Nicole McClelland writes of a work-exchange trip to a nudist resort in Australia that wasn’t so pleasant.
It would be naive to suggest that this experience is unique, and while McClelland fails to probe the issues that underlie this experience, it should be noted that a vast majority of nudists are couples or single men. Single women are rare, and even those in committed relationships can be the subject of unwanted attention. Biting insects can indeed be a problem; at Lupin, I had to stop using the public showers for a year (settling for one that runs on an electric 2.5 gallon hot water heater in my trailer) because I had welts that took months to heal and the insects simply swarmed the public facilities. I burn too quickly–and also don’t like putting chemicals on my skin–to spend much time out, but it is relatively common for a naturist to sport a bandage where he’s had surgery for skin cancer. And a great many nudists are morbidly obese.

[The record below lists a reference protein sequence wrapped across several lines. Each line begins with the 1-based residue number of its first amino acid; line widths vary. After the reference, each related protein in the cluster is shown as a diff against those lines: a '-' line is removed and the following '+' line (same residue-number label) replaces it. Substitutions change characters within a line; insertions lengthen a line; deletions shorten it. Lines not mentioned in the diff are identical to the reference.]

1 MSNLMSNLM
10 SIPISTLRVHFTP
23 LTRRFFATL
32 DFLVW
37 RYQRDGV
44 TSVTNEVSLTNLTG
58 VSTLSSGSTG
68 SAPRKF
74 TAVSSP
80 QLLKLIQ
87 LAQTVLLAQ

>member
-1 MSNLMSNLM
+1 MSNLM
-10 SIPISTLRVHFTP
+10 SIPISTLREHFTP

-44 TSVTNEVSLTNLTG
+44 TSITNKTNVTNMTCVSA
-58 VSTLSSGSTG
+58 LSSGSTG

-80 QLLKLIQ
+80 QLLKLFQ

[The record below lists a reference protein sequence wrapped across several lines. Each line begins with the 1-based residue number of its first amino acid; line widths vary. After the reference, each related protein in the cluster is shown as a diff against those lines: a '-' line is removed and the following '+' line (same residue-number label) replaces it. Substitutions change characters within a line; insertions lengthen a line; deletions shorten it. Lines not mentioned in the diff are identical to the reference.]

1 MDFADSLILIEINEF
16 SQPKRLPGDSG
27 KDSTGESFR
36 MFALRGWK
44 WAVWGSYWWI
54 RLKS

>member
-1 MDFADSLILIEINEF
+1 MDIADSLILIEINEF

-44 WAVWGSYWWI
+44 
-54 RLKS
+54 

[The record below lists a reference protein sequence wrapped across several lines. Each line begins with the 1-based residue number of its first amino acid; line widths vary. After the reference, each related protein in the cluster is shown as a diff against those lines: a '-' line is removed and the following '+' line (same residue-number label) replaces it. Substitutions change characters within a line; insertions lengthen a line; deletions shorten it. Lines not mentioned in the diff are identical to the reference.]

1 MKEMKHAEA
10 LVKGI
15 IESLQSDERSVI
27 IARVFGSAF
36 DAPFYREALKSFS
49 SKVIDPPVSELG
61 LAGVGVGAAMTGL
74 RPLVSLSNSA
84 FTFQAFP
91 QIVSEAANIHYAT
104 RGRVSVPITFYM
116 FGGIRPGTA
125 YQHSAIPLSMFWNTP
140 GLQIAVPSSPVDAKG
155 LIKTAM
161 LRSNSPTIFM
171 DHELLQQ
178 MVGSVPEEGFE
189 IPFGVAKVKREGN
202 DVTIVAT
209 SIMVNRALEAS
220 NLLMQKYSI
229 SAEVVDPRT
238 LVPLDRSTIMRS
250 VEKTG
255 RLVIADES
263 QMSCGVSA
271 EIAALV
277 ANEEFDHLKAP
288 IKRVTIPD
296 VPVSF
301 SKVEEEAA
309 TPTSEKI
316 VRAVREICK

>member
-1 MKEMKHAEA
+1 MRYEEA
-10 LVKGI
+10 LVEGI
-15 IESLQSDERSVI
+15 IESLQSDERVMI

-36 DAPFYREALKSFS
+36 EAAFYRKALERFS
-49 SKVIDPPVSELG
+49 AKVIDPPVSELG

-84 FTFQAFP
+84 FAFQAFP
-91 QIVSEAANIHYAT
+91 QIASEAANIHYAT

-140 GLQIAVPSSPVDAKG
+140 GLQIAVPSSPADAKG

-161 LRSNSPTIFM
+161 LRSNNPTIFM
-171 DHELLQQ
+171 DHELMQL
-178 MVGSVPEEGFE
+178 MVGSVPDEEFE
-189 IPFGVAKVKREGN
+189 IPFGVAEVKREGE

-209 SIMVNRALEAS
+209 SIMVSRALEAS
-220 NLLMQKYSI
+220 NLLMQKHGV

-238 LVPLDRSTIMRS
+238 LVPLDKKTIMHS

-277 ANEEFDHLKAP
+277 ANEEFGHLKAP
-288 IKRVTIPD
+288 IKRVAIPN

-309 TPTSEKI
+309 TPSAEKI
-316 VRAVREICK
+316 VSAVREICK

As in McClelland’s experience, the owners here also often seem to take the view that you should pay a premium for the privilege of being naked, and if you aren’t a paid-up member, then they have the right and privilege to abuse you. One of the owners here describes himself as a libertarian with an MBA from Stanford. Judging from his intellectual development, I would think any other alumni of that institution should cringe. And, of course, in the United States, when anyone says libertarian, they mean capitalist libertarian, meaning they’ll challenge political authority but fail to recognize economic authority as an even more pervasive intrusion on individual freedom.
I’m sorry McClelland had this experience. The freedom she sought is real, and I treasure being able to spend days at a time in a mountainous and woodsy setting without putting on clothing. But I’ll never work here again, and while I’m too busy to socialize anyway, I don’t really miss many of the members during the winter.